Ambitious actions on transport needed for a Net Zero Scotland
Scotland’s world-leading Net Zero 2045 target must be backed by decisive action to strengthen climate change policy in all parts of the economy, including on transport.
That’s according to the Committee on Climate Change (CCC) as its 2019 Progress Report to the Scottish Parliament shows that greenhouse gas emissions reduced by 3% in 2017, compared to a 10% fall in 2016 – putting the country at risk of missing its new interim target of a 56% reduction in emissions by 2020.
According to the report, the fall in 2017 was again led by the power sector, due in large part to Scotland’s first full year of coal-free electricity generation. It adds that recent performance in other sectors shows only incremental improvement at best and a step change in ambition is needed, requiring a much steeper reduction in emissions than was required to meet the previous, less stringent target.
And, despite actual emissions in Scotland falling by 3%, the ‘net’ measure of emissions actually increased by 4% as Scotland’s EU emissions trading allowances increased
The CCC’s report finds that while Scotland’s Programme for Government 2019-20, alongside other recent policies, sent a clear signal that the Scottish Government is taking its more ambitious targets seriously, there is much more to do. Promising new measures for green finance, new-build homes and transport – the country aims to end new petrol and diesel registrations by 2032 – have been put in place but they must now start delivering in the real world.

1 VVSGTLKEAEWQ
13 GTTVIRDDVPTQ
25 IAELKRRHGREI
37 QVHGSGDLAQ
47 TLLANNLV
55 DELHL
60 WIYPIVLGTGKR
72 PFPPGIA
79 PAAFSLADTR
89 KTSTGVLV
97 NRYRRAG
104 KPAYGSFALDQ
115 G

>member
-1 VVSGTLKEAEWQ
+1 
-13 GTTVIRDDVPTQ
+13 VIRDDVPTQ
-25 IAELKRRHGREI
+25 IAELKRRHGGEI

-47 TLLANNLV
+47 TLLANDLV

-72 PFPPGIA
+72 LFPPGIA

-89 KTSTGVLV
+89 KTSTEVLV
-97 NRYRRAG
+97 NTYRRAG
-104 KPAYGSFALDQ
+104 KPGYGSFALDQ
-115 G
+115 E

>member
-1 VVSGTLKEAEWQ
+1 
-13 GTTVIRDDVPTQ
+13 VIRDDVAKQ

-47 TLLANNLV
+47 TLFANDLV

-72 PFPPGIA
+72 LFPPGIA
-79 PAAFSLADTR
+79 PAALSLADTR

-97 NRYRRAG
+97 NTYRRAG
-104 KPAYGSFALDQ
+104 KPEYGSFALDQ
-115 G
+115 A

Lord Deben, chairman of the Committee on Climate Change, said: “The spotlight is now on Scotland’s plan to deliver meaningful reductions across all sectors the economy, including from buildings, road transport, agriculture and land use. Their contribution to reducing emissions is vital to Scotland’s success.
“With the right policies and the committed support of Westminster, Scotland can lead the way in ending the UK’s contribution to global warming for good.”
The Committee will provide further guidance on the appropriate pathway for Scottish emissions over the period to 2045 as part of its advice to Government on the Sixth UK Carbon Budget, due in September 2020.